United States District Court, D. New Jersey
Deangelo Beasley Bey, Petitioner Pro se.
L. HILLMAN, U.S.D.J.
Deangelo Beasley Bey, a prisoner presently incarcerated at
the Federal Correctional Institution ("FCI") at
Fort Dix, in Fort Dix New Jersey, filed this Petition for
Writ of Habeas Corpus under 28 U.S.C. § 2241, which
appears to challenge the legality of his imprisonment. ECF
No. 1, Pet. at 1. At this time, the Court will review the
Petition pursuant to Rule 4 of the Rules Governing Section
2254 Cases, (amended Dec. 1, 2004), made applicable to §
2241 petitions through Rule 1(b) of the Habeas Rules. See
also 28 U.S.C. § 2243. For the reasons expressed
below, the Court will dismiss the Petition for lack of
pled guilty and was convicted of violations of 21 U.S.C.
§§ 841 and 846 in the U.S. District Court for the
Western District of Tennessee on January 26, 2012.
See No. 10-cr-20386, ECF No. 173 (W.D. Tenn.)
(minute entry). He was also sentenced on that day to two
concurrent terms of 180 months' imprisonment followed by
four (4) years of supervised release. Id., ECF No.
177 (judgment). Although Petitioner initially appealed his
judgment, it appears that the appeal was dismissed for want
of prosecution. See id., ECF No. 184. On October 20,
2015, Petitioner filed a motion to reduce his sentence
pursuant to 18 U.S.C. § 3582(c)(2) and U.S. Sentencing
Commission's Amendment 782. Id., ECF No. 197.
The Western District of Tennessee granted that motion and
reduced Petitioner's sentence to 144 months'
imprisonment on November 3, 2017. Id., ECF No. 200.
Petitioner has never filed a motion to vacate, set aside, or
correct sentence pursuant to 28 U.S.C. § 2255 with his
sentencing court or otherwise.
previously filed a petition for writ of habeas corpus
pursuant to 28 U.S.C. 2241 to challenge the validity of his
imprisonment in which he appeared to argue that he has not
been convicted of a crime. See No. 18-cv-3796, ECF
No. 1 at 4 ("There has been no Judicial process used in
Tennessee to seize my body and it be transferred in the State
of New Jersey. Chief Executive Officer David Ortiz [Warden of
FCI Ft. Dix] never noticed grievant that he has been, by due
process of law or executive military fiat power, convicted of
a crime.") That § 2241 petition was dismissed for
want of jurisdiction. See No. 18-cv-3796, ECF Nos. 2
(opinion), 3 (order).
instant Petition, Petitioner again seeks to challenge the
validity of his confinement. Petitioner argues that his
"liberty is being unlawfully restrained under Color of
New Jersey State law, " ECF No. 1 at 1, and also that
his "freedom is being restrained without the documented
knowledge of the Nature and cause of this kidnapping, "
id. at 4. Petitioner requests that Respondent
articulate the authority under which Petitioner is being
held. Id. Petitioner believes that there is no
authority to hold him in a prison in New Jersey because he
has never been convicted of a crime in New Jersey:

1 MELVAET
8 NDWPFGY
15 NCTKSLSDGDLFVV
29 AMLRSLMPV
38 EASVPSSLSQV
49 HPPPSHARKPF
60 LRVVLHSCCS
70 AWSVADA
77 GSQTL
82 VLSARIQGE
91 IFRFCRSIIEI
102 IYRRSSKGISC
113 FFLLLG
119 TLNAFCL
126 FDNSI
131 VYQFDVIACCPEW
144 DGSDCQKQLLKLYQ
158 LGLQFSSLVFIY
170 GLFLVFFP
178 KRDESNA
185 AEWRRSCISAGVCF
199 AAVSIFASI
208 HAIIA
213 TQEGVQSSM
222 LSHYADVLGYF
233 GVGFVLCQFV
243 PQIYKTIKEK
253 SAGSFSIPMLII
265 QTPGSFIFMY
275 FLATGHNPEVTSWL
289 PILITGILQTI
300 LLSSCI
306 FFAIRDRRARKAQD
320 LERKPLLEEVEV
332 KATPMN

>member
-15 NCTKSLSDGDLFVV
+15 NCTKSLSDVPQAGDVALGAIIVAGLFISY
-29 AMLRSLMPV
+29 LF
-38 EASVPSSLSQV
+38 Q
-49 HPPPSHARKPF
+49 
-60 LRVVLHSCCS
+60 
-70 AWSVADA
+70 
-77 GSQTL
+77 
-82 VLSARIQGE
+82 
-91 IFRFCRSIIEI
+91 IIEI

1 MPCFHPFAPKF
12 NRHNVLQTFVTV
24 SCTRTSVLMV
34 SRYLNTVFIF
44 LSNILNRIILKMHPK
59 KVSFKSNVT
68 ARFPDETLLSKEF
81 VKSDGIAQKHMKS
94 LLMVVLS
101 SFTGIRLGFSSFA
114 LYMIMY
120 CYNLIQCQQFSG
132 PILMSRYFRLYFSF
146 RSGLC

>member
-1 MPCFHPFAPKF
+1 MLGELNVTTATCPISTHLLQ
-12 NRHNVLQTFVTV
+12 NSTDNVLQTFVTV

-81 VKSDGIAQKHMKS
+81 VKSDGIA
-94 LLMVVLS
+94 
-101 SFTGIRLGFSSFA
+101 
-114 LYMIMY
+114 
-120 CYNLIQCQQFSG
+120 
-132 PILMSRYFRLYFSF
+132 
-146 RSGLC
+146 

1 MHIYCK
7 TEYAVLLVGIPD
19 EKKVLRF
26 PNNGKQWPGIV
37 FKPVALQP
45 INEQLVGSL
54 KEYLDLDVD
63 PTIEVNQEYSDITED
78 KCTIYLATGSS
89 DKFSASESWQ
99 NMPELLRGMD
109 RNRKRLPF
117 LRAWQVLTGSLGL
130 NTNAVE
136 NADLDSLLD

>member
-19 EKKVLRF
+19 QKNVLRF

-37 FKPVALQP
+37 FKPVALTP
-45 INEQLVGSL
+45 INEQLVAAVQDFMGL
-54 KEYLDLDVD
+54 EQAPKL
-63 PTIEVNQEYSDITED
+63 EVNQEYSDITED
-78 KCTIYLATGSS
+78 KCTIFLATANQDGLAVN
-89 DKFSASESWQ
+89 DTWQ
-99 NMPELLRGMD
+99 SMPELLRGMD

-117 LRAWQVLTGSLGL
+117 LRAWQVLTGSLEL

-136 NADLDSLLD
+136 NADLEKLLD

"Petitioner is not, within the State of New Jersey today
nor any day in receipt of a service of process showing
that;DeAngelo-Beasley;Bey [sic] is or has been duly convicted
of a crime within the State of New Jersey, nor has he ever
been served disclosures by any State, showing he is or was
charged with a crime under the laws or customs or statutes of
the State of New Jersey, then how does Chief Executive
Officer David Ortiz [warden of FCI Ft. Dix] have the
authority and State police power to restrain the body of a
private American Citizen?" Id. Petitioner seeks
his immediate release from prison unless Respondent can
establish the reason for Petitioner's imprisonment.
See id. at 5.
States Code Title 28, Section 2243, provides in relevant part
A court, justice or judge entertaining an application for a
writ of habeas corpus shall forthwith award the writ or issue
an order directing the respondent to show cause why the writ
should not be granted, unless it appears from the application
that the applicant or person detained is not entitled
A pro se pleading is held to less stringent
standards than more formal pleadings drafted by lawyers.
Estelle v. Gamble, 429 U.S. 97, 106 (1976);
Haines v. Kerner, 404 U.S. 519, 520 (1972). A pro se
habeas petition must be construed liberally. See
Hunterson v. DiSabato, 308 F.3d 236, 243 (3d Cir.
2002). Nevertheless, a federal district court can dismiss a
habeas corpus petition if it appears from the face of the
petition that the petitioner is not entitled to relief.
See Denny v. Schultz, 708 F.3d 140, 148 n.3 (3d Cir.
2013); see also 28 U.S.C. §§ 2243, 2255.
noted by the Court of Appeals for the Third Circuit in In
re Dorsainvil, 119 F.3d 245, 249 (3d Cir. 1997), a
motion to vacate, set aside, or correct sentence under 28
U.S.C. § 2255 has been the "usual avenue" for
federal prisoners seeking to challenge the legality of their
confinement. See also Okereke v. United States, 307
F.3d 117, 120 (3d Cir. 2002); United States v.
McKeithan, 437 Fed.Appx. 148, 150 (3d Cir. 2011);
United States v. Walker, 980 F.Supp. 144, 145-46
(E.D. Pa. 1997) (challenges to a sentence as imposed ...